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22 Steps by Peter Flanary, Mineral Point, WI

Twenty-two limestone boulders each weighing 5,000 pounds are placed like Greek columns along the walkway that leads to the Wilson Center's main entrance. The stones deflect space through flow and pattern along the walkway, drawing visitors to the Center's entrance, and extending inside to the Grand Hall through a ribbon of polished river stone. 22 Steps engages site, material, community, nature, and the visitor and reflects an emphatic concrete materiality, which flows symbolically from the outdoors to the indoors, reinforcing the natural beauty of the site. Flanary teaches sculpture at the Milwaukee Institute of Art and Design, and his work is well known across the region. He is the owner of Foundry Arts, located in Mineral Point, and held the position of Technical Liaison for the Arts/Industry Program at the Kohler Company. He is best known for his large-scale commissioned pieces featuring stone, metal, or wood. His accomplishments include an extensive list of commissions, grants, and residencies and his work has been widely exhibited regionally and internationally.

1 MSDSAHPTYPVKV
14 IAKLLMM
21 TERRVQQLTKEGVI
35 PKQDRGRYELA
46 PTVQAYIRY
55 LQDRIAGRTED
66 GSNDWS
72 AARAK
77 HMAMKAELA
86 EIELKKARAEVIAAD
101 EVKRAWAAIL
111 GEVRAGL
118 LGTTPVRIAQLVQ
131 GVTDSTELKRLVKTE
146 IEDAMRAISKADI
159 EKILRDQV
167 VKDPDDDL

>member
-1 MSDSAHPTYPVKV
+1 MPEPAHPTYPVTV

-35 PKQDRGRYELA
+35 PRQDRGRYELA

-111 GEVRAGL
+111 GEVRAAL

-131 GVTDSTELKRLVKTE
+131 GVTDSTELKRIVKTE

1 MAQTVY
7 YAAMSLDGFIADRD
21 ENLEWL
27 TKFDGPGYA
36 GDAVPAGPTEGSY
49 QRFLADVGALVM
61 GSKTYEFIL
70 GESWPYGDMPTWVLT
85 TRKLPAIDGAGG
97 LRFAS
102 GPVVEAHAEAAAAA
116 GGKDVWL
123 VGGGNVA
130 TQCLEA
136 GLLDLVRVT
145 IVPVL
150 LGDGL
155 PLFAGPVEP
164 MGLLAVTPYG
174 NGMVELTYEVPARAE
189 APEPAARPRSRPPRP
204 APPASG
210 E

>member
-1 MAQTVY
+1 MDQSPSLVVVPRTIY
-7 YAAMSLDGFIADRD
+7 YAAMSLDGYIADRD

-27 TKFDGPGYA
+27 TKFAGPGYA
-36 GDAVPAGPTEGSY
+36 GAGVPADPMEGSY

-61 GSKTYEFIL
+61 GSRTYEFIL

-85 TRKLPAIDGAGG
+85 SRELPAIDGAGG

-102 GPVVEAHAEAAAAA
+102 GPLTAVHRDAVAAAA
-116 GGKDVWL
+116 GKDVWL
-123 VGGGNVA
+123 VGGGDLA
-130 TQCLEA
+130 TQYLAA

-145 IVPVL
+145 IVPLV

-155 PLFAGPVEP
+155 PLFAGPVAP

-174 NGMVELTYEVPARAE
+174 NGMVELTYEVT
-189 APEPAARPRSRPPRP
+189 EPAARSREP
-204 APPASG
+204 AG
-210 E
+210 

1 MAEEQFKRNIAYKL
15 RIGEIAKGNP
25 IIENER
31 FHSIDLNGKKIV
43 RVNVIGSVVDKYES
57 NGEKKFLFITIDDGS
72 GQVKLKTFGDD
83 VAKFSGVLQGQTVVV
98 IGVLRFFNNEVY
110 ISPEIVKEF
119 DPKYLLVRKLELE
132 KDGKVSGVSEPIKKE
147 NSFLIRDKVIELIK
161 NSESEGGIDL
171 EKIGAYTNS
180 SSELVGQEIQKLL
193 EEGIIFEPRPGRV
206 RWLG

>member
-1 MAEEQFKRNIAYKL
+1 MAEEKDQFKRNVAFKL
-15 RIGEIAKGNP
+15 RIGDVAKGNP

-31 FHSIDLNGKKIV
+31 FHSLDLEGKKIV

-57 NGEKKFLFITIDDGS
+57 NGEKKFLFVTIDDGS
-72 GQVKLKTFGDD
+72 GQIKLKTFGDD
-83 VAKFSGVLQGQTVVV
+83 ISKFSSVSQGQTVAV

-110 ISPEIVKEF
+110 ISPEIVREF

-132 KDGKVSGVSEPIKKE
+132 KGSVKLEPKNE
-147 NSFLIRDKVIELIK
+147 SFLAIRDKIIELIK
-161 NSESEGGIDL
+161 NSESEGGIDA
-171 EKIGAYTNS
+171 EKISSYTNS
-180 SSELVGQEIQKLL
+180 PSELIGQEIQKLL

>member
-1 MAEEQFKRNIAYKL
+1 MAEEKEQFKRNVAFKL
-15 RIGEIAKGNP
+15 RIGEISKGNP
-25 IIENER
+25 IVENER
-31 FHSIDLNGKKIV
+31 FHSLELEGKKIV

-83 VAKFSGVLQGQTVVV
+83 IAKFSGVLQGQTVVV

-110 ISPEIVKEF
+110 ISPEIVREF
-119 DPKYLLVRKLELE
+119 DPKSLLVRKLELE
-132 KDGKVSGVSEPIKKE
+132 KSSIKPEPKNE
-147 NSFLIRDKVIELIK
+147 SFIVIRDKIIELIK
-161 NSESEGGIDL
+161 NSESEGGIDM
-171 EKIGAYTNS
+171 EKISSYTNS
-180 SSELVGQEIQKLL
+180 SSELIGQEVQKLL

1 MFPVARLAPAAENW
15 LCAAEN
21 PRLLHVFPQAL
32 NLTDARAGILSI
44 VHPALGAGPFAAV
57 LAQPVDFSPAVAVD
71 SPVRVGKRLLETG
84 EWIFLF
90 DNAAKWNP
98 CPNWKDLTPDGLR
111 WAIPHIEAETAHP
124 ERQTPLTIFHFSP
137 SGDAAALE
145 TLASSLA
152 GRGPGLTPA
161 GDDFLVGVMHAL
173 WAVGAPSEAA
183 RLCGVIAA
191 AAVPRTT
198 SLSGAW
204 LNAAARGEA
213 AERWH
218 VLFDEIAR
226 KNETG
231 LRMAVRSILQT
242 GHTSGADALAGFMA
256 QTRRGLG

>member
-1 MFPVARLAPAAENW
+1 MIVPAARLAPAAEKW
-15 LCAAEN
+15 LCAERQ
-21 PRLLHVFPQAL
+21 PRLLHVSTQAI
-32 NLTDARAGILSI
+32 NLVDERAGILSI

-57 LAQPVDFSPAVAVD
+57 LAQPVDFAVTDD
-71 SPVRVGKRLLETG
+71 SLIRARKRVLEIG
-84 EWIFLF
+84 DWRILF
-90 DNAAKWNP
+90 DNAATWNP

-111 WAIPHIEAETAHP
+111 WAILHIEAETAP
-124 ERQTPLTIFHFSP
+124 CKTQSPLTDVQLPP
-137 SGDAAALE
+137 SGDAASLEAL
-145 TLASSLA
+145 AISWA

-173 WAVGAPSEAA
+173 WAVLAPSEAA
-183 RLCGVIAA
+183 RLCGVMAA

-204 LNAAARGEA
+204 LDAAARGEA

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Joy of Music by George Lundeen, Loveland, CO

Lundeen's impressive life-size bronze sculpture depicting various musicians located on the west side of the Wilson Center was created for a surprise gift from Don Wilson to his wife, Kate. Models for the sculpture are taken from Lundeen's own family members. A native of Holdrege, Nebraska, Lundeen was a Fullbright-Hayes Scholar studying at the Academia de Belle Arte in Florence, Italy. He holds a Master of Fine Arts degree from the University of Illinois and a Bachelor of Arts from Hastings College in Nebraska. He established his sculpting studio in Loveland, CO in the mid-1970's where he currently lives and works.


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Bridging the Arts (facilitated by Joel Pfeiffer, Hartland, WI)